Rationalisation involves rewriting a surd so that the denominator does not contain a surd term. In this process an equivalent surd (one with the same value) is produced. Note the similarity with fraction terminology.

Show students why rationalisation was useful in the past. Get some students to calculate Example 5a below, by dividing 1 by the square root of 2 by hand, and other students to calculate Example 5c by dividing the square root of 2 by 2. Compare the ease of calculating the rationalised expression over the un-rationalised expression. They both have the same numerical value of 0.707…

Mention that rationalisation of surds is one of many conventions of good mathematical writing style, so textbooks and computer algebra technology will normally rationalise surds before presenting answers.

Show students how to rationalise an expression such as that in Example 6a, emphasising that the purpose is to rewrite this number so that the denominator does not contain a surd term. Revisit the idea that multiplying by 1 (in the form of Example 6b) produces the same number, but in the form of Example 6c.

Now ask students to say by what fraction they would multiply surds such as those shown below in order to rationalise the surds.

Discuss answers. For example, in the second expression students may think that they should multiply top and bottom by 2 times the square root of 3, which would give the correct result, but needs an extra ‘cancelling’ step to get the simplest form.

Start with examples such as Example 8a or Example 8b and then move to situations where students can also cancel fractions to give simplest form, such as Example 8c, 8d and 8e.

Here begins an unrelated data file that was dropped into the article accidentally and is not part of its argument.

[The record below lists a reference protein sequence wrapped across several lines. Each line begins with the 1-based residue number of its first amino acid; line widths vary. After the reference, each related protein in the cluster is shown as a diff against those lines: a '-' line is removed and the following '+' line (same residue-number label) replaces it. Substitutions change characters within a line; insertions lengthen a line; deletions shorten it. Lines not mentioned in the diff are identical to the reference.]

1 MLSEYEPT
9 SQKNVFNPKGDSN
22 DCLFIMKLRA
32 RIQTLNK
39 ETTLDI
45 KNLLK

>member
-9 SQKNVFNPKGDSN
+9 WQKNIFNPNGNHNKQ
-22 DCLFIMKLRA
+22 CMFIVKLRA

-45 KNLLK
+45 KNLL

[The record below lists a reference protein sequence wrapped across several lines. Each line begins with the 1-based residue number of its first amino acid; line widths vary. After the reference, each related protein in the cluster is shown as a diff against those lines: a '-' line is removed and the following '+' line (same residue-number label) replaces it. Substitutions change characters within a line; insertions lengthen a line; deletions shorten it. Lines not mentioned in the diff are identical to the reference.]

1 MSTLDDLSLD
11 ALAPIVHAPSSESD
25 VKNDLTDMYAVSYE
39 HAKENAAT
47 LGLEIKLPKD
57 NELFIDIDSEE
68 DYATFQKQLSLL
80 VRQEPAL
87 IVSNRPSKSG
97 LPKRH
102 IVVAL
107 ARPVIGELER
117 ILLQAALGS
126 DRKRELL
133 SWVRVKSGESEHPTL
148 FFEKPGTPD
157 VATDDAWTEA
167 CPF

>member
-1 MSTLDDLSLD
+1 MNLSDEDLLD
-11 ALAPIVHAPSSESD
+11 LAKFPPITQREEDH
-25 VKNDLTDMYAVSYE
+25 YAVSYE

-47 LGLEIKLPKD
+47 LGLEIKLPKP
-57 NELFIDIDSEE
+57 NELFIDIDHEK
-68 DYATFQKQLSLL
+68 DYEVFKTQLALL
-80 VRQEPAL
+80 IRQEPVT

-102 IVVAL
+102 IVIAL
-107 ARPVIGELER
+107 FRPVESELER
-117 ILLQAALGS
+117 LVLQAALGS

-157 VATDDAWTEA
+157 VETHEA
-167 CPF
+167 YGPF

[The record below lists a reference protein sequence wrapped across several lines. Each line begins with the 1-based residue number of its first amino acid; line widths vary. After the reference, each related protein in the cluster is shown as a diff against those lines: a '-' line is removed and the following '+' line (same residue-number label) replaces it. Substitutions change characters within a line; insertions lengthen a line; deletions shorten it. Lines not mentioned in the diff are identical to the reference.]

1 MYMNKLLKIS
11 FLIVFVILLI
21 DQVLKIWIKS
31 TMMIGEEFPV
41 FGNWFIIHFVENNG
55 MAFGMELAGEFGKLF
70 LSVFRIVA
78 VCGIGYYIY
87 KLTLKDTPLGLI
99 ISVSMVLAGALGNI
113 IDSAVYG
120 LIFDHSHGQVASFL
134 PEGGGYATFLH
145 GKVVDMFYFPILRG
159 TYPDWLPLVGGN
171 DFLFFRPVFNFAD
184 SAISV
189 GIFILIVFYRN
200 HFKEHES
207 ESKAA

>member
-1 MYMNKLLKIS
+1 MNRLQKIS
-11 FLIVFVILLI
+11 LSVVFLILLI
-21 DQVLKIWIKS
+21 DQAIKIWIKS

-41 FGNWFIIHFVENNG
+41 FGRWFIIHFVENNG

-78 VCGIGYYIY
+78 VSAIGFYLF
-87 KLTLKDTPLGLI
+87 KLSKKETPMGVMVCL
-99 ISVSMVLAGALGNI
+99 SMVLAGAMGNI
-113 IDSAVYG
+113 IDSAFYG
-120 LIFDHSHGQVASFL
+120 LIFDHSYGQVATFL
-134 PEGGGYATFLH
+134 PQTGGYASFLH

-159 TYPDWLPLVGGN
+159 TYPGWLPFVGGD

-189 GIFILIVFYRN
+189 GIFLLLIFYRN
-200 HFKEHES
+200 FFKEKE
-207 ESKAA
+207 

Advanced students can rationalise more complex expressions involving surds. In pairs ask students to attempt to rationalise Example 9a. Encourage students to focus on the purpose of rationalisation. The goal is to produce an equivalent expression without a surd term in the denominator. Discuss students’ approaches, noting:

- strategies used by students
- why multiplying by Example 9b doesn’t help
- why multiplying by Example 9c doesn’t help (it gives the perfect square in Example 9d in the denominator and so will still have a surd term when expanded).
- the use of difference of perfect squares strategy to give a denominator without a surd term.

The discussion can help students think about reasons why they make particular decisions when rationalising, which will hopefully help students to choose fractions wisely.

Provide a range of examples where students need to think about the multiplier, and may have to cancel fractions, rather than just follow patterns and change numbers in a rule to rationalise. Include examples where the surd is written first in the denominator and where it is written second, as shown below.